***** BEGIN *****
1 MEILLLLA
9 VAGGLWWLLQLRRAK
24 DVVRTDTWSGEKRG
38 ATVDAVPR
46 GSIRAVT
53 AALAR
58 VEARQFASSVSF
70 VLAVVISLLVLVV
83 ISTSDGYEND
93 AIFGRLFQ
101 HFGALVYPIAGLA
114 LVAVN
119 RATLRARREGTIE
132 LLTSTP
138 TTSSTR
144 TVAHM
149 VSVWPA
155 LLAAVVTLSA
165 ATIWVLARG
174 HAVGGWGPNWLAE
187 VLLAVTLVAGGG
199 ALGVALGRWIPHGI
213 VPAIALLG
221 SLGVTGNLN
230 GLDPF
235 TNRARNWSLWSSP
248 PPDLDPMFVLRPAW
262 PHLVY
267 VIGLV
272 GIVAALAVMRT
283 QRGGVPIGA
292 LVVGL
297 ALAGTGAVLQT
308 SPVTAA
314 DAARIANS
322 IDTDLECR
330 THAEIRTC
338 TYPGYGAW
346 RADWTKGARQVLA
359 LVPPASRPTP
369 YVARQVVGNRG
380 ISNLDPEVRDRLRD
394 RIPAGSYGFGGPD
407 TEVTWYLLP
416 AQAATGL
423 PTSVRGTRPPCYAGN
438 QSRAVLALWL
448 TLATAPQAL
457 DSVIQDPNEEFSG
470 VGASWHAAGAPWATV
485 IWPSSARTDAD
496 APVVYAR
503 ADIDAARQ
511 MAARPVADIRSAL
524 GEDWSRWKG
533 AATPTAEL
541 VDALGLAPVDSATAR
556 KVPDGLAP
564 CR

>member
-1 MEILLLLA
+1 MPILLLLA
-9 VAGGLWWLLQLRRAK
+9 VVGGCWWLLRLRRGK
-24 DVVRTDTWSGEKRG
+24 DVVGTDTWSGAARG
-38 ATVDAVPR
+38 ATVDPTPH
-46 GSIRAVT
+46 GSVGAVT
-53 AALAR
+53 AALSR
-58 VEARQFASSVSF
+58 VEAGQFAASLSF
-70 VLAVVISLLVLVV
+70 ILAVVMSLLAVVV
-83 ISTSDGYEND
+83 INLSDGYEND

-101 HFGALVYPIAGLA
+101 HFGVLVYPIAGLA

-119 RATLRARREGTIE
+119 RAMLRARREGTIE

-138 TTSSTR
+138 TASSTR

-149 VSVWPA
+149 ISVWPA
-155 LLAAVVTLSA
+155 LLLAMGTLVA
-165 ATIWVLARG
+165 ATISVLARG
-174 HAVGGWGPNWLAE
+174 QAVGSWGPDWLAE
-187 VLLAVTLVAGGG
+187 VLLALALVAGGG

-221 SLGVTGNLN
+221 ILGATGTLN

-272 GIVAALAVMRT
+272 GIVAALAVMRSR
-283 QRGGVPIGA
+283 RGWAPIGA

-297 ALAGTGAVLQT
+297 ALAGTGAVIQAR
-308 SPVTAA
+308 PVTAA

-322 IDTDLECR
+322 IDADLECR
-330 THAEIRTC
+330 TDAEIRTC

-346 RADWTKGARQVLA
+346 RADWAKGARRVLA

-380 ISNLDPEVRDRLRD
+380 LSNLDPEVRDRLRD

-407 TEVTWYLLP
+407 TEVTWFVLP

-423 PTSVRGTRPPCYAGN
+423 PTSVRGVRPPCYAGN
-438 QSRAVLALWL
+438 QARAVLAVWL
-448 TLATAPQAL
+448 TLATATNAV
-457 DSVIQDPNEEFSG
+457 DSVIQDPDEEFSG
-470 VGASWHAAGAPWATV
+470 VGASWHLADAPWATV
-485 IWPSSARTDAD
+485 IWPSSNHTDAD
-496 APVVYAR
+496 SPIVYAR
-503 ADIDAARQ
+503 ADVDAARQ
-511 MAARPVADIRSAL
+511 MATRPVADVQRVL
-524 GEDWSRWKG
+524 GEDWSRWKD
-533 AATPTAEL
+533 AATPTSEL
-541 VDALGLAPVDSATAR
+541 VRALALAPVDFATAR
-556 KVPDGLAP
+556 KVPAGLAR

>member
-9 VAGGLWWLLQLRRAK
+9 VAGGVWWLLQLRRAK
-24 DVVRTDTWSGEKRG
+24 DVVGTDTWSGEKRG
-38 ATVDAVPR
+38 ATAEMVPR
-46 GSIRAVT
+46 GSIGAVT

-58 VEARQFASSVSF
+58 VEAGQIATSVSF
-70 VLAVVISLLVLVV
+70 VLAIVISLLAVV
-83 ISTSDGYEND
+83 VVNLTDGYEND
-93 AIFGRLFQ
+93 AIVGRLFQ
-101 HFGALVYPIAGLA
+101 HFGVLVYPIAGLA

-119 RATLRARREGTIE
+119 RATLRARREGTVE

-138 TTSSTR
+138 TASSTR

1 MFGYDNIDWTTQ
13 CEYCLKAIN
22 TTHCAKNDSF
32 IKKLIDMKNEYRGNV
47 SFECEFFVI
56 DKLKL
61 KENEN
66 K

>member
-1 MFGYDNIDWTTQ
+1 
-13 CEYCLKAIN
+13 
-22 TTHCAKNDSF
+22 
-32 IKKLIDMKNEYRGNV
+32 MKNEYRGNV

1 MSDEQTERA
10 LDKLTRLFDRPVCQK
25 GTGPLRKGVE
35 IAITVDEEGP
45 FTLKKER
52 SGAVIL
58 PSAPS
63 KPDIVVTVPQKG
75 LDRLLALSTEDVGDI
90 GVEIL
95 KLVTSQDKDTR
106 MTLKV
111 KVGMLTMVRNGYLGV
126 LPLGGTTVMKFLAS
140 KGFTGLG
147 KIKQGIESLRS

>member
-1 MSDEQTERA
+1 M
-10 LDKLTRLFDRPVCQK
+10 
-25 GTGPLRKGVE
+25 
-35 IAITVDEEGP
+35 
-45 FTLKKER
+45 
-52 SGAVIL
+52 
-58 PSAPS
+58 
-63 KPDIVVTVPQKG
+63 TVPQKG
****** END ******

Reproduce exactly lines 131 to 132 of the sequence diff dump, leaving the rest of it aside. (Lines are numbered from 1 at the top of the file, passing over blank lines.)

-511 MAARPVADIRSAL
+511 MATRPVADVQRVL